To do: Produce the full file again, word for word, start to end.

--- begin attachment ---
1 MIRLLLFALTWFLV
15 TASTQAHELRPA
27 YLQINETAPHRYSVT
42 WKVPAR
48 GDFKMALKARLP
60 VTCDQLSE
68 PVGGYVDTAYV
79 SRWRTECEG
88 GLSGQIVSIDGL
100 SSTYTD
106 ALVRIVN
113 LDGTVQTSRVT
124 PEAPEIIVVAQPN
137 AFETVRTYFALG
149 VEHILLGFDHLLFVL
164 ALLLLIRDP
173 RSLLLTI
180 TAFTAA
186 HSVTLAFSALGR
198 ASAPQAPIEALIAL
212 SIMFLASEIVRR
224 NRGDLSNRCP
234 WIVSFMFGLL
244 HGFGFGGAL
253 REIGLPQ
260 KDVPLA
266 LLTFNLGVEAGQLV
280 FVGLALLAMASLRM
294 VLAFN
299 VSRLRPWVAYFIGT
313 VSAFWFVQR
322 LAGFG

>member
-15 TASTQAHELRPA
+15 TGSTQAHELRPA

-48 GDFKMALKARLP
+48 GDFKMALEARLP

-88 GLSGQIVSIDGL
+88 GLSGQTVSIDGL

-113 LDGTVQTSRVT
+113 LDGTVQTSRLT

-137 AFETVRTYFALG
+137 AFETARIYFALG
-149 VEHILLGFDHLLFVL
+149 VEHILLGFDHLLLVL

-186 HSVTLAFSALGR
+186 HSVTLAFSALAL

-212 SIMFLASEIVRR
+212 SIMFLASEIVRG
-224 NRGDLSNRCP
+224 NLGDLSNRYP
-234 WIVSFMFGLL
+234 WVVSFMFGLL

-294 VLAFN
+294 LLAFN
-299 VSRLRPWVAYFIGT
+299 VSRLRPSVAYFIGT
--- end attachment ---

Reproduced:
1 MIRLLLFALTWFLV
15 TASTQAHELRPA
27 YLQINETAPHRYSVT
42 WKVPAR
48 GDFKMALKARLP
60 VTCDQLSE
68 PVGGYVDTAYV
79 SRWRTECEG
88 GLSGQIVSIDGL
100 SSTYTD
106 ALVRIVN
113 LDGTVQTSRVT
124 PEAPEIIVVAQPN
137 AFETVRTYFALG
149 VEHILLGFDHLLFVL
164 ALLLLIRDP
173 RSLLLTI
180 TAFTAA
186 HSVTLAFSALGR
198 ASAPQAPIEALIAL
212 SIMFLASEIVRR
224 NRGDLSNRCP
234 WIVSFMFGLL
244 HGFGFGGAL
253 REIGLPQ
260 KDVPLA
266 LLTFNLGVEAGQLV
280 FVGLALLAMASLRM
294 VLAFN
299 VSRLRPWVAYFIGT
313 VSAFWFVQR
322 LAGFG

>member
-15 TASTQAHELRPA
+15 TGSTQAHELRPA

-48 GDFKMALKARLP
+48 GDFKMALEARLP

-88 GLSGQIVSIDGL
+88 GLSGQTVSIDGL

-113 LDGTVQTSRVT
+113 LDGTVQTSRLT

-137 AFETVRTYFALG
+137 AFETARIYFALG
-149 VEHILLGFDHLLFVL
+149 VEHILLGFDHLLLVL

-186 HSVTLAFSALGR
+186 HSVTLAFSALAL

-212 SIMFLASEIVRR
+212 SIMFLASEIVRG
-224 NRGDLSNRCP
+224 NLGDLSNRYP
-234 WIVSFMFGLL
+234 WVVSFMFGLL

-294 VLAFN
+294 LLAFN
-299 VSRLRPWVAYFIGT
+299 VSRLRPSVAYFIGT